Blogs in this series

Life in Culebrón is a very British view of life in a small village in Alicante province, my experience of Spain, of Spaniards and sometimes of the other Britons who live nearby. The tabs beneath the header photo link to other blogs written whilst I was living in other parts of Spain, to my articles written for the now defunct TIM magazine and to my most recent photo albums.

Wednesday, May 13, 2015

Professionalism

It's probably some sort of jingoism on my part but I can't say I'm that impressed by the professionals that we have occasionally used here. By professionals I don't mean doctors or mechanics or plumbers or builders. They seem fine or at least just normally inept. No, I'm talking about the sort of people who work from offices and should wear suits - architects, lawyers, accountants, bank workers and the like.

A friend of ours was going through a divorce. The lawyer forgot to tell her that the divorce had been granted. Right on the ball then?

When we first got here we hired a lawyer to sort out our residence papers. We thought we could do it ourselves but to avoid hassle we paid a professional. Unfortunately the lawyer was completely unaware that the legislation was changing. He went through the tried and tested process but, by the time we went to collect the documentation, it no longer existed. We'd paid upfront. There was no talk of a refund. We did the correct paperwork ourselves.

As a part of some half hearted anti money laundering legislation everyone has to prove that they are who they say they are to their bank. This has to be done in person at a branch. The legislation was introduced in October 2010 leaving over four years for the banks to collect the information. In the last few weeks the banks have been in some sort of blue funk trying to get an extension on the implementation date at the end of April. They seemed to have forgotten to tell anyone. I read it in the press. This really is leaving your weekend homework to the school bus on Monday morning.

Last year the tax office caught up with some untaxed pension income of mine. I went to the Revenue to sort it out with my annual declaration. I wanted to correct any underpayment in previous years too but the Tax Office said that was a job for an accountant. I'd gone directly to the Tax Office because I reckoned that if they made a mistake at least it would be an "official" mistake. Anyway, following their advice I went to an accountant in the town where I was living. He told me there was no past tax liability - I was in the clear. The man did not fill me with confidence though. He used a calculator for the simplest of sums, He made lots of ooh and aah sounds as he stared at his computer screen. He kept reaching for his fags before remembering that it's no longer legal to smoke at work. He wasn't Cockburn's Port.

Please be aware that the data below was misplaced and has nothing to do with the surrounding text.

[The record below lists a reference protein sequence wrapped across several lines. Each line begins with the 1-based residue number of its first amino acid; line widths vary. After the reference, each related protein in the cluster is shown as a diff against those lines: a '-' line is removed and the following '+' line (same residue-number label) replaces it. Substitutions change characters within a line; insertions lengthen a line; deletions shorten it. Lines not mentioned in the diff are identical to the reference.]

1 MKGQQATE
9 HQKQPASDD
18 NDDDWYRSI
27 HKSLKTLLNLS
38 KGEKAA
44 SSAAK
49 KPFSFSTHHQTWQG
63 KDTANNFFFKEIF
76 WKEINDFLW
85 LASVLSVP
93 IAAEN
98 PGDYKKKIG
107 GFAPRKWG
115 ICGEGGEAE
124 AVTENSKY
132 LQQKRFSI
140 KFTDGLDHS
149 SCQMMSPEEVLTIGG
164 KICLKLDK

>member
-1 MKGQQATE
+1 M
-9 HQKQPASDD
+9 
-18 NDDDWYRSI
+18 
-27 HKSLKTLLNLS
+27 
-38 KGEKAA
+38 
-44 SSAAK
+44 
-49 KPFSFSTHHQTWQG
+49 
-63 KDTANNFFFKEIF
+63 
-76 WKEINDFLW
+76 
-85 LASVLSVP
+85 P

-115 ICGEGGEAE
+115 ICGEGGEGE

This year I have to have an accountant as I am self employed. The first thing my accountant did on my behalf was to register me as self employed. I knew it had happened because the Social Security confirmed it in a text message and took money from my bank account. They took 40% more than the accountant told me they would take. I heard nothing from the accountant though, not a dickie bird. When I went to see him a month or so ago I asked for the self employment registration certificate. "Oh, haven't we sent it you?," he said. 

The tax people don't seem to have forgotten that I get a UK pension. They sent me a letter offering an amnesty on any unpaid taxes on pension income to foreigners like me - no interest, no fines, just the normal payment of any unpaid back tax. My new accountant didn't seem to want to see the letter that the Tax People had sent even though I said that it talked about a new process, a special form. Unlike last year's accountant my new accountant is sure I owe the Revenue something.

Today, when I sent a WhatsApp to ask him when I might see the paperwork that they were going to submit on my behalf  he replied by phone. I've told him that I try to avoid technical phone calls in Spanish preferring emails or other written options. He told me there was a specific form that had to be completed in my case. The Tax Office need to send the form to me so that in turn I can send it on to the accountant. I presume this is the special form mentioned in the letter that he didn't want to read. Before he rang off he said he just wanted to be sure that he had my correct postal address. It was perfect except for the street, the PO box and the town.

He thinks we should leave the submission till the last possible day. That sounds like the perfect strategy to me.

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